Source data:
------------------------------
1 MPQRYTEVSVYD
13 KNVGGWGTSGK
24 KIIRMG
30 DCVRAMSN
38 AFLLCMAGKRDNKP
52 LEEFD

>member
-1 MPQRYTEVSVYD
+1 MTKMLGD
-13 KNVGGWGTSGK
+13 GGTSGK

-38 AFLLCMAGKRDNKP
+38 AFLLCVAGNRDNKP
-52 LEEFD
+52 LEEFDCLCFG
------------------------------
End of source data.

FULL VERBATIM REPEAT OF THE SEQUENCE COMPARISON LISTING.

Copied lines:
1 MPQRYTEVSVYD
13 KNVGGWGTSGK
24 KIIRMG
30 DCVRAMSN
38 AFLLCMAGKRDNKP
52 LEEFD

>member
-1 MPQRYTEVSVYD
+1 MTKMLGD
-13 KNVGGWGTSGK
+13 GGTSGK

-38 AFLLCMAGKRDNKP
+38 AFLLCVAGNRDNKP
-52 LEEFD
+52 LEEFDCLCFG